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Heterosis in locally adapted sorghum genotypes and potential of hybrids for increased productivity in contrasting environments in Ethiopia

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Mindaye, T. T., Mace, E. S., Godwin, I. D. and Jordan, D. R. (2016) Heterosis in locally adapted sorghum genotypes and potential of hybrids for increased productivity in contrasting environments in Ethiopia. The Crop Journal, 4 (6). pp. 479-489. ISSN 2214-5141


Article Link: http://dx.doi.org/10.1016/j.cj.2016.06.020

Publisher URL: http://www.sciencedirect.com/science/article/pii/S2214514116300976


Increased productivity in sorghum has been achieved in the developed world using hybrids. Despite their yield advantage, introduced hybrids have not been adopted in Ethiopia due to the lack of adaptive traits, their short plant stature and small grain size. This study was conducted to investigate hybrid performance and the magnitude of heterosis of locally adapted genotypes in addition to introduced hybrids in three contrasting environments in Ethiopia. In total, 139 hybrids, derived from introduced seed parents crossed with locally adapted genotypes and introduced R lines, were evaluated. Overall, the hybrids matured earlier than the adapted parents, but had higher grain yield, plant height, grain number and grain weight in all environments. The lowland adapted hybrids displayed a mean better parent heterosis (BPH) of 19%, equating to 1160 kg ha− 1 and a 29% mean increase in grain yield, in addition to increased plant height and grain weight, in comparison to the hybrids derived from the introduced R lines. The mean BPH for grain yield for the highland adapted hybrids was 16% in the highland and 52% in the intermediate environment equating to 698 kg ha− 1 and 2031 kg ha− 1, respectively, in addition to increased grain weight. The magnitude of heterosis observed for each hybrid group was related to the genetic distance between the parental lines. The majority of hybrids also showed superiority over the standard check varieties. In general, hybrids from locally adapted genotypes were superior in grain yield, plant height and grain weight compared to the high parents and introduced hybrids indicating the potential for hybrids to increase productivity while addressing farmers' required traits.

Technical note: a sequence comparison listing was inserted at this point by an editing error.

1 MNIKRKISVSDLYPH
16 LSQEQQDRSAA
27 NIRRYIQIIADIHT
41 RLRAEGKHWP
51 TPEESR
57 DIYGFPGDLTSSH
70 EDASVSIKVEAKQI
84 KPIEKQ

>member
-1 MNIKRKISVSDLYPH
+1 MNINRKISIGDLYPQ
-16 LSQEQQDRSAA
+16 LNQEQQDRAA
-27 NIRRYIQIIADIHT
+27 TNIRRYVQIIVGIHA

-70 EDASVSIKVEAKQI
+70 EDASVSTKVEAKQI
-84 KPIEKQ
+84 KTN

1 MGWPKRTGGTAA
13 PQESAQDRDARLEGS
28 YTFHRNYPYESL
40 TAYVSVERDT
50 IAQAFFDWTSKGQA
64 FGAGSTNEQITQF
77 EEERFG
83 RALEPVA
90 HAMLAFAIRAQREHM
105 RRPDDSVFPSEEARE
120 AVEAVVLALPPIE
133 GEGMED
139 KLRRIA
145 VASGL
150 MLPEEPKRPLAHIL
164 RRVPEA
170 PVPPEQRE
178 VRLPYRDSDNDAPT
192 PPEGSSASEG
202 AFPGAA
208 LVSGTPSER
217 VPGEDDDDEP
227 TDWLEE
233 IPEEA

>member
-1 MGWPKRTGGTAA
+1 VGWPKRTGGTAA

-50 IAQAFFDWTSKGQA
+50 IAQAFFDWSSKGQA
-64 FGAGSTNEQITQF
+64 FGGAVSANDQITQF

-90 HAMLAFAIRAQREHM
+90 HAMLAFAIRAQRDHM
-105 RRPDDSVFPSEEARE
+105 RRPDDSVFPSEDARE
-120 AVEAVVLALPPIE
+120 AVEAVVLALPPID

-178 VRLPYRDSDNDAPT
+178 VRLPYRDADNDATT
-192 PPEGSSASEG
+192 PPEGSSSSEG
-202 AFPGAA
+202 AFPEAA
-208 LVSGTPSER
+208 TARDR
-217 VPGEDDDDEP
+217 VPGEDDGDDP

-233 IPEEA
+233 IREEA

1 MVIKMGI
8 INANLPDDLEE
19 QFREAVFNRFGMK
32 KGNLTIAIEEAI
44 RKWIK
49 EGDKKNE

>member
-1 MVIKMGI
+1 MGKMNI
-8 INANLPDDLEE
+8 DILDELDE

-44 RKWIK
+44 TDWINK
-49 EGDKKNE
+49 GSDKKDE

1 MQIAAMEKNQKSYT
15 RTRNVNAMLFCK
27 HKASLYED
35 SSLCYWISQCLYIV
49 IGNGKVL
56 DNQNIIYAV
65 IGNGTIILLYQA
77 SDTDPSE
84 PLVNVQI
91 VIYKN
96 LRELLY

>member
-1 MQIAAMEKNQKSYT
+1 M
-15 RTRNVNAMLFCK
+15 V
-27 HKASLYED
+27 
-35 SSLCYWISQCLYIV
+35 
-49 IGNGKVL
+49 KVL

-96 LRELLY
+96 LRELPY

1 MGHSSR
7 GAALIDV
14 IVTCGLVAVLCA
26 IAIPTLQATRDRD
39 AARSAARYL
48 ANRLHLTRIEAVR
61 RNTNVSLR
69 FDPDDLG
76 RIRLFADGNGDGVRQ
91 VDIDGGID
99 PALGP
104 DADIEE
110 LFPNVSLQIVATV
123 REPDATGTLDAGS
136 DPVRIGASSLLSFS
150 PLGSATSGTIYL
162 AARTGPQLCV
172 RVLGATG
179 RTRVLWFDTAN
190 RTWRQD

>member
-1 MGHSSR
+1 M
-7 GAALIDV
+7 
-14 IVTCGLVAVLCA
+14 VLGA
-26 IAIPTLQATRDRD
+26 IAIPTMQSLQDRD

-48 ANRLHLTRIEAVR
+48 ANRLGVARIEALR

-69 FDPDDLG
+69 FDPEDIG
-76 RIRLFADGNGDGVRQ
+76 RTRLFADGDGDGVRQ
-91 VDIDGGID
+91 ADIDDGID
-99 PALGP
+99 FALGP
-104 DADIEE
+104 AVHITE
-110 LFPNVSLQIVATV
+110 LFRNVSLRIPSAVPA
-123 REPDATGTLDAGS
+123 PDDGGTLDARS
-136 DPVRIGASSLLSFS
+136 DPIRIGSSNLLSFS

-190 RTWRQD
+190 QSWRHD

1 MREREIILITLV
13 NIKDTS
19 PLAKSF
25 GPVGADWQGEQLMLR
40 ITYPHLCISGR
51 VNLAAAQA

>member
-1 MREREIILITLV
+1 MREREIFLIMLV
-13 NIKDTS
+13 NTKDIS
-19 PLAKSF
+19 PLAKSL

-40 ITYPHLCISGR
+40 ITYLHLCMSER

Item Type:Article
Business groups:Crop and Food Science
Keywords:Farmers preferred traits High parent heterosis Locally adapted genotypes Sorghum hybrids
Subjects:Science > Botany > Genetics
Agriculture > Agriculture (General) > Methods and systems of culture. Cropping systems
Plant culture > Field crops > Sorghum
Live Archive:26 Sep 2016 23:36
Last Modified:03 Sep 2021 16:44

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